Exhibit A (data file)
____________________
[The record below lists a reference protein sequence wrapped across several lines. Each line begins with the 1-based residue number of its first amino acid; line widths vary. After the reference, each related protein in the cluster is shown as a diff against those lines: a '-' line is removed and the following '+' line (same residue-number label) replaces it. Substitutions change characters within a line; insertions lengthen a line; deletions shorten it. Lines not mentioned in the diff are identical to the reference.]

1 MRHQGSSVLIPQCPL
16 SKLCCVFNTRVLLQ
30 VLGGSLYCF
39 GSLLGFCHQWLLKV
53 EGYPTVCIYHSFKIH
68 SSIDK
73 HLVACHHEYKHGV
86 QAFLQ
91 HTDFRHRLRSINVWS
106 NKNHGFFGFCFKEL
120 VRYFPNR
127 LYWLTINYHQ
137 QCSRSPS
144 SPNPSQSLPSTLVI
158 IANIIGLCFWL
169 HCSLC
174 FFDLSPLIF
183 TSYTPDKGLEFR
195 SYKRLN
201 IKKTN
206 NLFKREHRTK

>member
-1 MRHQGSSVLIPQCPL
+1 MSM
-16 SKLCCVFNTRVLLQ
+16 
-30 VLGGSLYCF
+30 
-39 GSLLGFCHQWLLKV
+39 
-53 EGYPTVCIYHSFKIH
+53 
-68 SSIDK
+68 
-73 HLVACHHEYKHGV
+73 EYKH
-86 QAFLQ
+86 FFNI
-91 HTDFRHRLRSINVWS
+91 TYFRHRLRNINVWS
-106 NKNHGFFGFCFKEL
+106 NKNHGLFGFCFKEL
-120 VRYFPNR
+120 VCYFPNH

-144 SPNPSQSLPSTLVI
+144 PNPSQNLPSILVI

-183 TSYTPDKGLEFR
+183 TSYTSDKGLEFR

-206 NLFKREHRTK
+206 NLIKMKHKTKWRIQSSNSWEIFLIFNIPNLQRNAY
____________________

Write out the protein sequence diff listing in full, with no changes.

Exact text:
[The record below lists a reference protein sequence wrapped across several lines. Each line begins with the 1-based residue number of its first amino acid; line widths vary. After the reference, each related protein in the cluster is shown as a diff against those lines: a '-' line is removed and the following '+' line (same residue-number label) replaces it. Substitutions change characters within a line; insertions lengthen a line; deletions shorten it. Lines not mentioned in the diff are identical to the reference.]

1 MRHQGSSVLIPQCPL
16 SKLCCVFNTRVLLQ
30 VLGGSLYCF
39 GSLLGFCHQWLLKV
53 EGYPTVCIYHSFKIH
68 SSIDK
73 HLVACHHEYKHGV
86 QAFLQ
91 HTDFRHRLRSINVWS
106 NKNHGFFGFCFKEL
120 VRYFPNR
127 LYWLTINYHQ
137 QCSRSPS
144 SPNPSQSLPSTLVI
158 IANIIGLCFWL
169 HCSLC
174 FFDLSPLIF
183 TSYTPDKGLEFR
195 SYKRLN
201 IKKTN
206 NLFKREHRTK

>member
-1 MRHQGSSVLIPQCPL
+1 MSM
-16 SKLCCVFNTRVLLQ
+16 
-30 VLGGSLYCF
+30 
-39 GSLLGFCHQWLLKV
+39 
-53 EGYPTVCIYHSFKIH
+53 
-68 SSIDK
+68 
-73 HLVACHHEYKHGV
+73 EYKH
-86 QAFLQ
+86 FFNI
-91 HTDFRHRLRSINVWS
+91 TYFRHRLRNINVWS
-106 NKNHGFFGFCFKEL
+106 NKNHGLFGFCFKEL
-120 VRYFPNR
+120 VCYFPNH

-144 SPNPSQSLPSTLVI
+144 PNPSQNLPSILVI

-183 TSYTPDKGLEFR
+183 TSYTSDKGLEFR

-206 NLFKREHRTK
+206 NLIKMKHKTKWRIQSSNSWEIFLIFNIPNLQRNAY